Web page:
I love to laugh. There’s nothing I like more than comedies – on theater, movies, TV and books. Humor is grand. Humor is a fantastic cure for bad moods, pains, and just plain sadness.

As I grew up I developed some sense of humor. A better tendency to laugh and join in the laughs. I still wish I could really be funny. When I make people laugh it feels like a little miracle. I admire comedy writers. I think I’m too serious most of the time.

For the past couple of weeks I’ve been thinking about humor and my dad. He just passed away and I’m filled with the deepest sadness I have ever experienced. I didn’t know sadness could get so deep. And comedies don’t make me laugh now.

But humor played a great part in my dad’s personality. He had a special sense of humor. The intelligent type. Cynical at times. But he always knew how to make us smile. Give it time, I say to myself, you’ll soon hear him make a few jokes about this situation. Humor got him through a tough childhood and not an easy life. Humor is the survival kit.

Love you, Dad. I miss you.

Test All Mathematicians in Music Performance First

My boy is 15 years old, going on 10th grade next year, and he is one of those lucky people who have that mix of ADHD and Giftedness. So up to a certain point his giftedness got him through without drugs. Lately it’s not working that well.

He studies at the Jazz department of the lucrative National High School For the Arts here in Israel, plays the trumpet. Only unlike most accepted players, he joined with a little less experience… well, a lot less. One year less than the minimum usually required and no orchestra experience. He only decided he is into Jazz about 2-3 months before the audition. His trumpet teacher nearly had a fit when the kid announced he needed 2 pieces for the audition. Yet, somehow he got in.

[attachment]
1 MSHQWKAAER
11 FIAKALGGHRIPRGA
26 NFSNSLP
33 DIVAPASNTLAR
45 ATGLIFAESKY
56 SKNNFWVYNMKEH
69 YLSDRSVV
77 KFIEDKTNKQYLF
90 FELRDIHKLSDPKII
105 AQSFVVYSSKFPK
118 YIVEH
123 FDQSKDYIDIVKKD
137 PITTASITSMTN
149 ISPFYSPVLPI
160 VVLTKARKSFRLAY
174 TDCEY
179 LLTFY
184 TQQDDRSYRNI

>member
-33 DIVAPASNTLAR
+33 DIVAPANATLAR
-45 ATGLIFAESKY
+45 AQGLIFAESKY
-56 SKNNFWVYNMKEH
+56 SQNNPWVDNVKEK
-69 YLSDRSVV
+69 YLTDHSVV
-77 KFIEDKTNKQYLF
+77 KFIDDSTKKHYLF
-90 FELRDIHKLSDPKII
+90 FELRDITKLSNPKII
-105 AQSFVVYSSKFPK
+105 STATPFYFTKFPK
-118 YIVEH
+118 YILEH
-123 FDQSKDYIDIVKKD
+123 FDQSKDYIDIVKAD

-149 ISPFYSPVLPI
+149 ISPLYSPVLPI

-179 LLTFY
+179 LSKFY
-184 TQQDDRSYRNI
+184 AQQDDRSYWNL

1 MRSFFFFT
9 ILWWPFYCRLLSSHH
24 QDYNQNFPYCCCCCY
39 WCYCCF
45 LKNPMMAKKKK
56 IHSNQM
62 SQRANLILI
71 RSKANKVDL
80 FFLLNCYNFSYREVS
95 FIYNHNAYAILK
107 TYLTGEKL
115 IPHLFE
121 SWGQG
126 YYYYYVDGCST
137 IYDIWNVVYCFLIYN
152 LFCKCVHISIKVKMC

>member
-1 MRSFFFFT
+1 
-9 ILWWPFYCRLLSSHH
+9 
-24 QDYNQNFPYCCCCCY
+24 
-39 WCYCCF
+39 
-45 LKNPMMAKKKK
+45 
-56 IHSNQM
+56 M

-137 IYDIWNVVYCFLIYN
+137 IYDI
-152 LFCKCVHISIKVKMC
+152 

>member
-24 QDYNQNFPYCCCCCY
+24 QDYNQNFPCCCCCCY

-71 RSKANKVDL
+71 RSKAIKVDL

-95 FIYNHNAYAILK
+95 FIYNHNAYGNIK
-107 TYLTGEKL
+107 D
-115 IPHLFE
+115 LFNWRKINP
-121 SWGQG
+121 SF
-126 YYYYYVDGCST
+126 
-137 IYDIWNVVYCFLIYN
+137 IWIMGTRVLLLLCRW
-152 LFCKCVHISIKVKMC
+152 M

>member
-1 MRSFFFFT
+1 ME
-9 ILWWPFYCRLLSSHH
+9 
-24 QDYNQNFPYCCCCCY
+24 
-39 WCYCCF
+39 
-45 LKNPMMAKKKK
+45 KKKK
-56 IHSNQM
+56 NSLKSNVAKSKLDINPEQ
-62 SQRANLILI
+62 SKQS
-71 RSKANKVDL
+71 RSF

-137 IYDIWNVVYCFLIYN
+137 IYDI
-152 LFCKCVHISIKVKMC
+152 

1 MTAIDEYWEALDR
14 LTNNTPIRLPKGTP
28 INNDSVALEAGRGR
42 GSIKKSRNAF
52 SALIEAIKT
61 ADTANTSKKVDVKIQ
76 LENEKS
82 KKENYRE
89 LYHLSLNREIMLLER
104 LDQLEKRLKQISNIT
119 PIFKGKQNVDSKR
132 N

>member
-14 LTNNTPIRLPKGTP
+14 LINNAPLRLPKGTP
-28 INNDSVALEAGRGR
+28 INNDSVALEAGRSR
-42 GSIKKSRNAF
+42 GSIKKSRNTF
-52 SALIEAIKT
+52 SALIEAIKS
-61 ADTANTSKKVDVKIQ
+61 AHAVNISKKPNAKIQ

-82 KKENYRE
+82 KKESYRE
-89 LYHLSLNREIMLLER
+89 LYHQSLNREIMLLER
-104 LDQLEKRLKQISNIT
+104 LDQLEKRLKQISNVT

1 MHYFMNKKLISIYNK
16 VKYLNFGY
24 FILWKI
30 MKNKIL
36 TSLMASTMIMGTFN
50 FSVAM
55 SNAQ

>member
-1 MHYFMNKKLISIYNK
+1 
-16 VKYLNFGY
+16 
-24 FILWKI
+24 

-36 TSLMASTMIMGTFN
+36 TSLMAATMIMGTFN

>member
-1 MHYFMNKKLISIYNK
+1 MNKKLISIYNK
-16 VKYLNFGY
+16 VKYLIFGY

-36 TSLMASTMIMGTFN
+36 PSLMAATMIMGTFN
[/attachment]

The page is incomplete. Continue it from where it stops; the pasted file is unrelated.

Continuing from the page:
High school is a lot different than what he had experienced before. Especially since he moved from the incubator called “a class for gifted” to a “high school for excellence in arts”. Those are the top of the top of young artists in Israel and the school has a reputation to maintain.

Now think ADHD.

It’s a struggle, and with drugs or without them, it’s still a struggle. Too many topics, too many demands, too many expectations. And, in a recent talk with the school the topic of Math came up. And I was asked what I think is the worst case scenario in terms of my son and his matriculation exams… hint hint … Math. I said, well matriculations exams don’t matter to me. Least of all math.

This is a reply that puzzles school officials. The school is first and foremost to provide the kids with the matriculation certificate, sort of a Baccalaureate, SATs or similar and parallels. This school throws in exams in arts topics too. And here I am saying all I really care about is that my kid gets to experience his arts, learn and develop with his chosen form of arts – Jazz music, and have fun with his friends – and really, honestly, I swear, I do not care one bit about his success in math.mathtrumpet